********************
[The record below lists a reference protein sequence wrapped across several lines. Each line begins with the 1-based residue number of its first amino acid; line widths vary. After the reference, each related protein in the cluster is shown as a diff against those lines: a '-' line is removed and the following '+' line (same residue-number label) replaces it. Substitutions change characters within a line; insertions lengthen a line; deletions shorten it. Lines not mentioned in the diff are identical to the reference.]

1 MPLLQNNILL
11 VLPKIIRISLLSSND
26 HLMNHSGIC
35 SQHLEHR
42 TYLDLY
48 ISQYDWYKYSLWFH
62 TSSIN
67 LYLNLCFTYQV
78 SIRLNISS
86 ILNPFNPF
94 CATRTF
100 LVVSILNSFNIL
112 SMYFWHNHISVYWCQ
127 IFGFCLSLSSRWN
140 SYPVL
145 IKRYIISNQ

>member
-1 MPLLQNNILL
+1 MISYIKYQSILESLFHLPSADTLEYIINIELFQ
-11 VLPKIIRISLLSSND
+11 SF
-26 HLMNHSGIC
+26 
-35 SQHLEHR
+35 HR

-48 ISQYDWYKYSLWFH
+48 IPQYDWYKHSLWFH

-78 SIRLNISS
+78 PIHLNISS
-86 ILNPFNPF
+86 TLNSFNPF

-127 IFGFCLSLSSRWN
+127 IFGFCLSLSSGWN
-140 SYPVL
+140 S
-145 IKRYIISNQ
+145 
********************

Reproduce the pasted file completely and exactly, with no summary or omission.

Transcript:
[The record below lists a reference protein sequence wrapped across several lines. Each line begins with the 1-based residue number of its first amino acid; line widths vary. After the reference, each related protein in the cluster is shown as a diff against those lines: a '-' line is removed and the following '+' line (same residue-number label) replaces it. Substitutions change characters within a line; insertions lengthen a line; deletions shorten it. Lines not mentioned in the diff are identical to the reference.]

1 MPLLQNNILL
11 VLPKIIRISLLSSND
26 HLMNHSGIC
35 SQHLEHR
42 TYLDLY
48 ISQYDWYKYSLWFH
62 TSSIN
67 LYLNLCFTYQV
78 SIRLNISS
86 ILNPFNPF
94 CATRTF
100 LVVSILNSFNIL
112 SMYFWHNHISVYWCQ
127 IFGFCLSLSSRWN
140 SYPVL
145 IKRYIISNQ

>member
-1 MPLLQNNILL
+1 MISYIKYQSILESLFHLPSADTLEYIINIELFQ
-11 VLPKIIRISLLSSND
+11 SF
-26 HLMNHSGIC
+26 
-35 SQHLEHR
+35 HR

-48 ISQYDWYKYSLWFH
+48 IPQYDWYKHSLWFH

-78 SIRLNISS
+78 PIHLNISS
-86 ILNPFNPF
+86 TLNSFNPF

-127 IFGFCLSLSSRWN
+127 IFGFCLSLSSGWN
-140 SYPVL
+140 S
-145 IKRYIISNQ
+145 